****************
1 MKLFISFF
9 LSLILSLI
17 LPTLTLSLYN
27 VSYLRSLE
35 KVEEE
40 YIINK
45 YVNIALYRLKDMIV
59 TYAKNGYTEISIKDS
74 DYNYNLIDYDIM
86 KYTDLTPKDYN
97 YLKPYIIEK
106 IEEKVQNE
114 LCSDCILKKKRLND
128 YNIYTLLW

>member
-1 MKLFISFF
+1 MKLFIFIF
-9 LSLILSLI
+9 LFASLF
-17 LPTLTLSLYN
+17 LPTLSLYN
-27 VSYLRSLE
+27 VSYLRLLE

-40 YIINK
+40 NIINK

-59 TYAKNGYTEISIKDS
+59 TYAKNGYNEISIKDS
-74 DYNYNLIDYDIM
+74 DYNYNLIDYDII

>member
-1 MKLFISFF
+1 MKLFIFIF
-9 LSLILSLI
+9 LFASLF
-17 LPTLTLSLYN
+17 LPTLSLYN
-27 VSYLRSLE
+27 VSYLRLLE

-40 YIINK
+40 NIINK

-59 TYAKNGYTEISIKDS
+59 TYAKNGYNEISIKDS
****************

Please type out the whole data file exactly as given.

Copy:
1 MKLFISFF
9 LSLILSLI
17 LPTLTLSLYN
27 VSYLRSLE
35 KVEEE
40 YIINK
45 YVNIALYRLKDMIV
59 TYAKNGYTEISIKDS
74 DYNYNLIDYDIM
86 KYTDLTPKDYN
97 YLKPYIIEK
106 IEEKVQNE
114 LCSDCILKKKRLND
128 YNIYTLLW

>member
-1 MKLFISFF
+1 MKLFIFIF
-9 LSLILSLI
+9 LFASLF
-17 LPTLTLSLYN
+17 LPTLSLYN
-27 VSYLRSLE
+27 VSYLRLLE

-40 YIINK
+40 NIINK

-59 TYAKNGYTEISIKDS
+59 TYAKNGYNEISIKDS
-74 DYNYNLIDYDIM
+74 DYNYNLIDYDII

>member
-1 MKLFISFF
+1 MKLFIFIF
-9 LSLILSLI
+9 LFASLF
-17 LPTLTLSLYN
+17 LPTLSLYN
-27 VSYLRSLE
+27 VSYLRLLE

-40 YIINK
+40 NIINK

-59 TYAKNGYTEISIKDS
+59 TYAKNGYNEISIKDS